Eliminator is the eighth studio album by American rock band ZZ Top. It was released on March 23, 1983, by Warner Bros. Records. Recorded in Tennessee during 1982, the album was produced by the band's manager Bill Ham and peaked at the top of the charts worldwide. "Gimme All Your Lovin'", "Got Me Under Pressure", "Sharp Dressed Man", "TV Dinners", and "Legs" were released as singles. A Diamond award winner, Eliminator is ZZ Top's most successful release with sales of over 10 million copies in the United States.
The band wanted to expand on the synthesizer sound of their 1981 record El Loco. Influenced by pop music, Eliminator′s tracks were recorded with a combination of the synthesizer, drum machine, and sequencer. The album used music videos as successful promotional tools—the videos for "Gimme All Your Lovin'", "Sharp Dressed Man", and "Legs" all received regular rotation on MTV. A customized 1930s Ford coupe, depicted on the album cover, could be seen in the videos. Following Eliminator′s release, ZZ Top embarked on a worldwide concert tour.
Eliminator garnered widespread critical acclaim. Praise centered on its songwriting and use of synthesizers. Often considered ZZ Top's most popular release, the record has been featured in several publications' best albums lists. It ranked number 396 on Rolling Stone magazine's 500 Greatest Albums of All Time and was listed at number 39 in The 100 Greatest Albums of the 80's. In 2008, Eliminator was remastered and reissued, with the addition of bonus tracks and a DVD containing live performances.
The “Eliminator” album was not without controversy. According to former stage manager David Blayney (15 years with ZZ Top) in his book, "Sharp Dressed Men," sound engineer Linden Hudson co-wrote much of the material on the album as a live-in high-tech music teacher to Beard and Gibbons. And, despite continued denials by the band, it settled a five-year legal battle with Hudson, paying him a sum of money after he proved he held the copyright to the song "Thug" which appeared on "Eliminator". It's a fact that after the five year legal dispute, ZZ Top paid Linden Hudson $600,000 in a settlement for his song "Thug". David Blayney further described, in his book, the role Linden played in the process of planning and preparing "Eliminator". This was well demonstrated in the writing and making of a demo of the song "Under Pressure". Billy and Linden wrote the whole song and created a recorded demo all in one afternoon without either Dusty or Frank even knowing about it. Linden created the bass on a synthesizer, created drums on a drum machine and helped Billy Gibbons write the lyrics; Billy performed the guitars and vocals.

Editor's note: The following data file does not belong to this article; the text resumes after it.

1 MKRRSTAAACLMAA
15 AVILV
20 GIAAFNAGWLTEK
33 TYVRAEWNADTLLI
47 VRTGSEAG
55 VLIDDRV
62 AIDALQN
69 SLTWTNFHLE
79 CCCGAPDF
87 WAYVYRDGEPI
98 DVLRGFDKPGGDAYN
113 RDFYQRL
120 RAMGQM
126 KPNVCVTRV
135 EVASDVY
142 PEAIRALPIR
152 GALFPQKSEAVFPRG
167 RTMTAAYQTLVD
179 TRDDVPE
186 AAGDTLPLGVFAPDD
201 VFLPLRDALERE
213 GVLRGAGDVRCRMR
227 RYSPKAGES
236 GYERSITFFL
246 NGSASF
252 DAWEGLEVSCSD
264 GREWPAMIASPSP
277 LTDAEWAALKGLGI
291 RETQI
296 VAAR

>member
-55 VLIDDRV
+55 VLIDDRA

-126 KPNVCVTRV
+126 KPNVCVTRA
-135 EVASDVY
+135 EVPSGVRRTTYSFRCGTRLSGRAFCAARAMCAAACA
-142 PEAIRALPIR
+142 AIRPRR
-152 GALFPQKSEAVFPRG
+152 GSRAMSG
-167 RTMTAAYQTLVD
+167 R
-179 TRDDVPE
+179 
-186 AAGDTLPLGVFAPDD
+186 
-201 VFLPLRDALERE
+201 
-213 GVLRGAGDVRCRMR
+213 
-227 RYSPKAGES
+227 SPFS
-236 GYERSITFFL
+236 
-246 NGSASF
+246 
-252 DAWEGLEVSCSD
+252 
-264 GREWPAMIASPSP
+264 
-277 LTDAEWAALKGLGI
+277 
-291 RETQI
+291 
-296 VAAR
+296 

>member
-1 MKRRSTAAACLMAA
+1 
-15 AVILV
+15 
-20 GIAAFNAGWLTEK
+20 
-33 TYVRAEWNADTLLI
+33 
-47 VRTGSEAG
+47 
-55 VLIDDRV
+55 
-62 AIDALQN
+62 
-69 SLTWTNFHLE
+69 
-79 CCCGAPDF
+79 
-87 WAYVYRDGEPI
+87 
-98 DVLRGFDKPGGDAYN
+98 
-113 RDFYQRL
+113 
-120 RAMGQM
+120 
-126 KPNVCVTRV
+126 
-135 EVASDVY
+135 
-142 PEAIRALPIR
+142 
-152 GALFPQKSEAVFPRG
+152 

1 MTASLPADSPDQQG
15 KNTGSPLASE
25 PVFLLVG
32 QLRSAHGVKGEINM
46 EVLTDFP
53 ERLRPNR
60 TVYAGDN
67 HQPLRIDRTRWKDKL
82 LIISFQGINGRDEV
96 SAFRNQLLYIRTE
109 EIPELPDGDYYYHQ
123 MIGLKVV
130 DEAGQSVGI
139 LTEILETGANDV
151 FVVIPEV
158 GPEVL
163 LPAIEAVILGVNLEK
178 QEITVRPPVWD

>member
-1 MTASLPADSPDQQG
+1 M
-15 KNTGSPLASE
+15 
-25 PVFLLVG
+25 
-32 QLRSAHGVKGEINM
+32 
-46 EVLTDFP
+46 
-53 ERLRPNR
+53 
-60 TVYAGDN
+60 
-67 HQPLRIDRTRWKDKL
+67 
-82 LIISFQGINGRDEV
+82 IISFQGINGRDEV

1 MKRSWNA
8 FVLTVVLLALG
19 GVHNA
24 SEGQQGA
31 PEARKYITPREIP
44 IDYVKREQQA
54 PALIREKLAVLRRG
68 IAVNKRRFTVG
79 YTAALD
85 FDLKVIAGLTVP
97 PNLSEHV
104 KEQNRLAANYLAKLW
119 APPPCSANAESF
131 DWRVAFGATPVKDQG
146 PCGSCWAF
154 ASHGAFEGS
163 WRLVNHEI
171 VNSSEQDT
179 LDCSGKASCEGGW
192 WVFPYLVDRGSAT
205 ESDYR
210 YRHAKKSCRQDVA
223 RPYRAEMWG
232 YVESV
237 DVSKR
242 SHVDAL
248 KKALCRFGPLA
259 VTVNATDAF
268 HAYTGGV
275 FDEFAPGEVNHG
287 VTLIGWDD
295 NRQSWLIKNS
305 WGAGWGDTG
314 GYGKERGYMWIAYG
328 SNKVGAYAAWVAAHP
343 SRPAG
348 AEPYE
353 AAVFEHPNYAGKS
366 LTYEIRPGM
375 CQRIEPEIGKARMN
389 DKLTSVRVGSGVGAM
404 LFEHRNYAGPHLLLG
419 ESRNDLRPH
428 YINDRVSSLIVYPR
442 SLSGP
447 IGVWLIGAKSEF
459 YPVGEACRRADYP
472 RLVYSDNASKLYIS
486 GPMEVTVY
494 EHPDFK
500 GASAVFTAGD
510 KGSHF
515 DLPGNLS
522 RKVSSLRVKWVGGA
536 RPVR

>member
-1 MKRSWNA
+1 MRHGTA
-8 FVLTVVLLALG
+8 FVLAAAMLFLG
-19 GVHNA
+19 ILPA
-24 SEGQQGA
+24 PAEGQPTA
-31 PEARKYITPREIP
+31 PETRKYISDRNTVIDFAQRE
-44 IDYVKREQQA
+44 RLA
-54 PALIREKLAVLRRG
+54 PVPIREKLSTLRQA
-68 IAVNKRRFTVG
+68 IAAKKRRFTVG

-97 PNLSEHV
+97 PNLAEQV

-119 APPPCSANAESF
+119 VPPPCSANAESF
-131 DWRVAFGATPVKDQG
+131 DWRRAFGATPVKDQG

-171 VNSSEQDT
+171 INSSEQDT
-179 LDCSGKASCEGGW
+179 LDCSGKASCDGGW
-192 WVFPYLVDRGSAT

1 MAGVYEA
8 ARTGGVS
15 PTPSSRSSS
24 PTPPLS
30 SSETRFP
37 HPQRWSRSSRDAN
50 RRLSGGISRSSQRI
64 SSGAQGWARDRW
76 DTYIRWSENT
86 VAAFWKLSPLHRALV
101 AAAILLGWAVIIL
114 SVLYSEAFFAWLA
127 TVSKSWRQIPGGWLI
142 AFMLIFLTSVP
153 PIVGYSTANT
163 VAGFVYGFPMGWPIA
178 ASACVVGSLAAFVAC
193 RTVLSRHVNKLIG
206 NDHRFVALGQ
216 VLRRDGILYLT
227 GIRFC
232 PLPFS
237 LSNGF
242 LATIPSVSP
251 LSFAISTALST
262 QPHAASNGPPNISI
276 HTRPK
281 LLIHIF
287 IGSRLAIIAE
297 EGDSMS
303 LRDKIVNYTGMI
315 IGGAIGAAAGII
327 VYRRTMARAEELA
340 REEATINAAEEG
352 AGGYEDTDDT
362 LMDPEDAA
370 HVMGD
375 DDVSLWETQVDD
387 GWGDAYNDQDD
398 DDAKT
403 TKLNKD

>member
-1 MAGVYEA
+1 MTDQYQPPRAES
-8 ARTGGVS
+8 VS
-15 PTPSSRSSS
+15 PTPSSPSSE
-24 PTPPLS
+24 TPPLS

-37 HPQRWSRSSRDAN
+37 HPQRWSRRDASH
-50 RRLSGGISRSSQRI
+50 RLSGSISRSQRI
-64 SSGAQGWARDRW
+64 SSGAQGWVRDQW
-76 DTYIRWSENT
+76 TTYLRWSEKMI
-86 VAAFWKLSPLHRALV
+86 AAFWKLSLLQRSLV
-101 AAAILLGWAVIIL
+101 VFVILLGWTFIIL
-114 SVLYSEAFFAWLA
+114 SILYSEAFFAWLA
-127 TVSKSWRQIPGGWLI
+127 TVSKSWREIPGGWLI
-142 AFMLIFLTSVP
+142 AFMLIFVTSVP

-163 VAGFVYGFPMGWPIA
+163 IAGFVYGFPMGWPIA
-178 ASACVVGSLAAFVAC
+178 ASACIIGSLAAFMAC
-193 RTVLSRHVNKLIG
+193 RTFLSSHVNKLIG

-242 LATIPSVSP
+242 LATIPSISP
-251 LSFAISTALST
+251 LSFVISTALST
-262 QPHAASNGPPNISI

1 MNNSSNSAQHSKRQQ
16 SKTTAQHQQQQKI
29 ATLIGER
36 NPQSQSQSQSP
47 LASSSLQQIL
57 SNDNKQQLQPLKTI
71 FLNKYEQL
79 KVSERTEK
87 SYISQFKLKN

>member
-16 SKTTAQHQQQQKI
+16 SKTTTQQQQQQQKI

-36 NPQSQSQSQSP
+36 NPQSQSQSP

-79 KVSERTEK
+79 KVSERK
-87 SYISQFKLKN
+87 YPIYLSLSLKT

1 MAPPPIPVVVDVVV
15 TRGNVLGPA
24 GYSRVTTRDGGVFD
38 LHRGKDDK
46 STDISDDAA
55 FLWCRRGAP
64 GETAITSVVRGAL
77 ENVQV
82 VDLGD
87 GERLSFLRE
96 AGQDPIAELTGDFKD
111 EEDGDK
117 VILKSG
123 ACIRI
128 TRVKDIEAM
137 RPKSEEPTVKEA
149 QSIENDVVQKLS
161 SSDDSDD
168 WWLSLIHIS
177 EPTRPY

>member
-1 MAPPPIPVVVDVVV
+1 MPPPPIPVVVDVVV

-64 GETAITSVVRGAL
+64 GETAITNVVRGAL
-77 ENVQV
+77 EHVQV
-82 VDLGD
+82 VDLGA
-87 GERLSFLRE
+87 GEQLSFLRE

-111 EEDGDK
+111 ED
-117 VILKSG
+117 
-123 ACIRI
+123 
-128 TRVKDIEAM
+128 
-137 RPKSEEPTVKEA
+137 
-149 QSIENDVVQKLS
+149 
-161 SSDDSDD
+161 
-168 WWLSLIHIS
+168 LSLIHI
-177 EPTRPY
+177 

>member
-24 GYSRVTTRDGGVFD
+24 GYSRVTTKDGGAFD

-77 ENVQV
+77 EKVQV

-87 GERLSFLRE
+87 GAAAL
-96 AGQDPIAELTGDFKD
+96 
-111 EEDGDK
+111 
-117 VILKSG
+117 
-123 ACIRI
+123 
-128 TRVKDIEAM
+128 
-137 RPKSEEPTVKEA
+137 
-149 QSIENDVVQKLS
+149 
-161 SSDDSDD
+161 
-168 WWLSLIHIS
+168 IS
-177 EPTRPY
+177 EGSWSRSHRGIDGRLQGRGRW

David Sinclair, of the London Times, described in his book "The Story Of ZZ Top" how Linden Hudson drew Billy's attention to the possibility of using a drum machine for the final recording of the Eliminator album.
Deborah Frost, writer for Rolling Stone Magazine, described in her book "ZZ Top - Bad And Worldwide" how Linden Hudson researched popular song tempos, then presented Billy Gibbons with the results of his studies. Linden's data suggested that 120 beats per minute was the most popular tempo in the rock music market at that time. Billy decided to go for it and recorded most of the Eliminator album at that tempo.
ZZ Top (pronounced /ˌziːˌziː ˈtɒp/) is an American blues rock band, formed in 1969 in Houston, Texas. Comprising of Billy Gibbons (lead vocals and guitar), Dusty Hill (vocals, bass, and keyboards), and Frank Beard (drums and percussion), ZZ Top was ranked number 44 on VH1's "100 Greatest Artists of Hard Rock.". The trio's original lineup has been intact for over 40 years; their longevity together of 41 years has placed them second only to the Four Tops, whose original band members remained intact from 1953 until the death of Lawrence Payton in 1997. ZZ Top retained the services of the same manager, Bill Ham, until September, 2006.
The bandmates' image has been as unchanging and memorable as their music. Their signature style of dress and accessories are hard to miss. Gibbons and Hill often use the same synchronized dance moves while performing onstage, and with few exceptions appear in public wearing sunglasses. The pair favor wearing similar black clothing (usually biker leathers) and various head gear which often include cowboy hats, baseball caps, and bandannas. Gibbons and Hill, who appear as twin frontmen wear chest-length untrimmed beards, although drummer Frank Beard has only a trimmed mustache. In 1984, the Gillette Company reportedly offered Gibbons and Hill $1 million each to shave their beards for a television commercial. They allegedly declined, saying "We're too ugly without 'em."
ZZ Top was inducted by Keith Richards of The Rolling Stones into the Rock and Roll Hall of Fame on March 15, 2004. Cub Koda wrote, "As genuine roots musicians, they have few peers; Gibbons is one of America's finest blues guitarists working in the hard rock idiom ... while Hill and Beard provide the ultimate rhythm section support."
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